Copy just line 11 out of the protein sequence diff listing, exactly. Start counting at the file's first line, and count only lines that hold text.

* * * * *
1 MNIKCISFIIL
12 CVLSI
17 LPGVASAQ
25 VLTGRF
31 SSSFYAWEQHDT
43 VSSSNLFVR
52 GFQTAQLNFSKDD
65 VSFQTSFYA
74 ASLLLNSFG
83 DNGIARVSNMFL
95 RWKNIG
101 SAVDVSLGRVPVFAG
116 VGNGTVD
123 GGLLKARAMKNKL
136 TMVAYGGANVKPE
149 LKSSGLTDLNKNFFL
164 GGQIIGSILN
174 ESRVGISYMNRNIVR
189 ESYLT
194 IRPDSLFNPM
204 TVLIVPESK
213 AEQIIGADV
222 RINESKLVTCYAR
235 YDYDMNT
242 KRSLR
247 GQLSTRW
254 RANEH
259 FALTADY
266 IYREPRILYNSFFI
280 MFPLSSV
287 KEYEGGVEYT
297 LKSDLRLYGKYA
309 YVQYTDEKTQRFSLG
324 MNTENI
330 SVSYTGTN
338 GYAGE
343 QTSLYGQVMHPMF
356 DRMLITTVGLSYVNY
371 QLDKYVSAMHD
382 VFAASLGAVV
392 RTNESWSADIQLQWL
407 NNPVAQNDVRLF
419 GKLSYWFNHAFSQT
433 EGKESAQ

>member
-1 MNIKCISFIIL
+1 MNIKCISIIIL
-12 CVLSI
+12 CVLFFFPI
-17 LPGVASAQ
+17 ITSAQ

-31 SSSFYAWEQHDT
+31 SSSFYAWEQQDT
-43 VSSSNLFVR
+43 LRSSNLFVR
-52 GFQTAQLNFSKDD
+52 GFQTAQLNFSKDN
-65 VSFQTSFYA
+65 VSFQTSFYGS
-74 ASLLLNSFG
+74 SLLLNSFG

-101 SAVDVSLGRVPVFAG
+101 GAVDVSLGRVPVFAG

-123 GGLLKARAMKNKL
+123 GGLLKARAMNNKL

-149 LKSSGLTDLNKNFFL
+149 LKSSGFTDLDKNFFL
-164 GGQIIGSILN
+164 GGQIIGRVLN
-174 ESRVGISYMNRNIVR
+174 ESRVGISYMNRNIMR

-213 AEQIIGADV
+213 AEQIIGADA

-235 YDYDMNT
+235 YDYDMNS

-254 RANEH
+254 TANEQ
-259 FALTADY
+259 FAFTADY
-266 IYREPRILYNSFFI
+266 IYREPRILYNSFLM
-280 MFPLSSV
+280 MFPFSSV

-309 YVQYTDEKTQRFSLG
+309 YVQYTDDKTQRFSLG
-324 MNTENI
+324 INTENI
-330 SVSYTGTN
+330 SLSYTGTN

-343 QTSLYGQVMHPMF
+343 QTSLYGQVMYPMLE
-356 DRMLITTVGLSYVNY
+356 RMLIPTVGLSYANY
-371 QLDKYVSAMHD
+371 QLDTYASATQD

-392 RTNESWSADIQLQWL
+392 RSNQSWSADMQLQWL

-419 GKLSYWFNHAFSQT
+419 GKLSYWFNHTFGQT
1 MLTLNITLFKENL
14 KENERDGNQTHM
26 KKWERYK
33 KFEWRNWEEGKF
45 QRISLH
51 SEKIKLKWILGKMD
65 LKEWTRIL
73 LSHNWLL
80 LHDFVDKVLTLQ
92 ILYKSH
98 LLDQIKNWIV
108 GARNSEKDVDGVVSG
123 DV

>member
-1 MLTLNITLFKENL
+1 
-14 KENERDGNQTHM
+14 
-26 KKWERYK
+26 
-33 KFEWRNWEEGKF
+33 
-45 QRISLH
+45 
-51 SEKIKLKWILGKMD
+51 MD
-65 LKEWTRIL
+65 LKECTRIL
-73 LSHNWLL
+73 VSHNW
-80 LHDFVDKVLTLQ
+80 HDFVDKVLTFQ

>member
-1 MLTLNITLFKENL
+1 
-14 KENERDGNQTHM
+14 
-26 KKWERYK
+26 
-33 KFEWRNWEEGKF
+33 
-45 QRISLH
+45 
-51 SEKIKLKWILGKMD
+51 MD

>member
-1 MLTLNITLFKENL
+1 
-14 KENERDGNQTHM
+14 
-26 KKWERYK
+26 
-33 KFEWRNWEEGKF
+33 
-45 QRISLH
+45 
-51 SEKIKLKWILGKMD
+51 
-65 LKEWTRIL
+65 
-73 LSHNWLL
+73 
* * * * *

95 RWKNIG